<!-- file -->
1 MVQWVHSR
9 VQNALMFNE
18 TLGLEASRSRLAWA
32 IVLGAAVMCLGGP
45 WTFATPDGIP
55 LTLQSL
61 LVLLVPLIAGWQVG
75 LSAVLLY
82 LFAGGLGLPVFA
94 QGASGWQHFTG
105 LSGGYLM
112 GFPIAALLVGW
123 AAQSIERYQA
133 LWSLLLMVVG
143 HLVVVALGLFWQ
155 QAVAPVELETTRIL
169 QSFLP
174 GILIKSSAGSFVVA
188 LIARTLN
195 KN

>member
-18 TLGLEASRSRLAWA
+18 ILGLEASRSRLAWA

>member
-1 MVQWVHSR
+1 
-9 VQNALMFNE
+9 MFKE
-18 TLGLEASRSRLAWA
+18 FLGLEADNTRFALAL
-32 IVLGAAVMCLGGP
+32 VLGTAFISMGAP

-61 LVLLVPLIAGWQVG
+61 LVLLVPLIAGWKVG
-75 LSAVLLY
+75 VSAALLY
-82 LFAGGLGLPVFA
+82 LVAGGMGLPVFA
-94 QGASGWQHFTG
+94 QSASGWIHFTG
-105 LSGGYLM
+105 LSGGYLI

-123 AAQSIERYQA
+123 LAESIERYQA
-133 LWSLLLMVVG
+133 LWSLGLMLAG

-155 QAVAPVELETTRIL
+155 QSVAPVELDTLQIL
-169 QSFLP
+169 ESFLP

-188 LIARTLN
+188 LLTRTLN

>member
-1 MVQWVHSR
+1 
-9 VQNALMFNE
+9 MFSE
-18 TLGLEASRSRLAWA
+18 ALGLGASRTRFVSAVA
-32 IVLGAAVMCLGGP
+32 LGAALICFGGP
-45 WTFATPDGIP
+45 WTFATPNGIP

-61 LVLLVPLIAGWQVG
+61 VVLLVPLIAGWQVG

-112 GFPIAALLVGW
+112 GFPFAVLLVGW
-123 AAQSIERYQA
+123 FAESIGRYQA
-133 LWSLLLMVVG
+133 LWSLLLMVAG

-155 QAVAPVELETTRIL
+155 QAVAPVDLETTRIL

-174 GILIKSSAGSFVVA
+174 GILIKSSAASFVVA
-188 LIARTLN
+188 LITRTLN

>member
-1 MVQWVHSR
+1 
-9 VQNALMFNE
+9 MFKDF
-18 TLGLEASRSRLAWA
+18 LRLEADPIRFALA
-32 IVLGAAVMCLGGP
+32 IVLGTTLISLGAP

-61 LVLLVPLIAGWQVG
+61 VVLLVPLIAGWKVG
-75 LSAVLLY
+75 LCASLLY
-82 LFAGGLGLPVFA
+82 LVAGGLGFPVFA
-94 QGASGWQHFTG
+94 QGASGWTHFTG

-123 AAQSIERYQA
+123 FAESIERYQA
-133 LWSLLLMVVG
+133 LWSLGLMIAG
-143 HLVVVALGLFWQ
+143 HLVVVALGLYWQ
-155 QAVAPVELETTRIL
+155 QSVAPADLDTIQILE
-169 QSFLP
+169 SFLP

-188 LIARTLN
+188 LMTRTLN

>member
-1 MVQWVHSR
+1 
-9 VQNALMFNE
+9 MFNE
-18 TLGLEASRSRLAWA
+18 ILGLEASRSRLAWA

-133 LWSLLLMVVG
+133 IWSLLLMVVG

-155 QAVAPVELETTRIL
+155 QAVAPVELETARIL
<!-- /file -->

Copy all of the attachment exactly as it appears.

1 MVQWVHSR
9 VQNALMFNE
18 TLGLEASRSRLAWA
32 IVLGAAVMCLGGP
45 WTFATPDGIP
55 LTLQSL
61 LVLLVPLIAGWQVG
75 LSAVLLY
82 LFAGGLGLPVFA
94 QGASGWQHFTG
105 LSGGYLM
112 GFPIAALLVGW
123 AAQSIERYQA
133 LWSLLLMVVG
143 HLVVVALGLFWQ
155 QAVAPVELETTRIL
169 QSFLP
174 GILIKSSAGSFVVA
188 LIARTLN
195 KN

>member
-18 TLGLEASRSRLAWA
+18 ILGLEASRSRLAWA

>member
-1 MVQWVHSR
+1 
-9 VQNALMFNE
+9 MFKE
-18 TLGLEASRSRLAWA
+18 FLGLEADNTRFALAL
-32 IVLGAAVMCLGGP
+32 VLGTAFISMGAP

-61 LVLLVPLIAGWQVG
+61 LVLLVPLIAGWKVG
-75 LSAVLLY
+75 VSAALLY
-82 LFAGGLGLPVFA
+82 LVAGGMGLPVFA
-94 QGASGWQHFTG
+94 QSASGWIHFTG
-105 LSGGYLM
+105 LSGGYLI

-123 AAQSIERYQA
+123 LAESIERYQA
-133 LWSLLLMVVG
+133 LWSLGLMLAG

-155 QAVAPVELETTRIL
+155 QSVAPVELDTLQIL
-169 QSFLP
+169 ESFLP

-188 LIARTLN
+188 LLTRTLN

>member
-1 MVQWVHSR
+1 
-9 VQNALMFNE
+9 MFSE
-18 TLGLEASRSRLAWA
+18 ALGLGASRTRFVSAVA
-32 IVLGAAVMCLGGP
+32 LGAALICFGGP
-45 WTFATPDGIP
+45 WTFATPNGIP

-61 LVLLVPLIAGWQVG
+61 VVLLVPLIAGWQVG

-112 GFPIAALLVGW
+112 GFPFAVLLVGW
-123 AAQSIERYQA
+123 FAESIGRYQA
-133 LWSLLLMVVG
+133 LWSLLLMVAG

-155 QAVAPVELETTRIL
+155 QAVAPVDLETTRIL

-174 GILIKSSAGSFVVA
+174 GILIKSSAASFVVA
-188 LIARTLN
+188 LITRTLN

>member
-1 MVQWVHSR
+1 
-9 VQNALMFNE
+9 MFKDF
-18 TLGLEASRSRLAWA
+18 LRLEADPIRFALA
-32 IVLGAAVMCLGGP
+32 IVLGTTLISLGAP

-61 LVLLVPLIAGWQVG
+61 VVLLVPLIAGWKVG
-75 LSAVLLY
+75 LCASLLY
-82 LFAGGLGLPVFA
+82 LVAGGLGFPVFA
-94 QGASGWQHFTG
+94 QGASGWTHFTG

-123 AAQSIERYQA
+123 FAESIERYQA
-133 LWSLLLMVVG
+133 LWSLGLMIAG
-143 HLVVVALGLFWQ
+143 HLVVVALGLYWQ
-155 QAVAPVELETTRIL
+155 QSVAPADLDTIQILE
-169 QSFLP
+169 SFLP

-188 LIARTLN
+188 LMTRTLN

>member
-1 MVQWVHSR
+1 
-9 VQNALMFNE
+9 MFNE
-18 TLGLEASRSRLAWA
+18 ILGLEASRSRLAWA

-133 LWSLLLMVVG
+133 IWSLLLMVVG

-155 QAVAPVELETTRIL
+155 QAVAPVELETARIL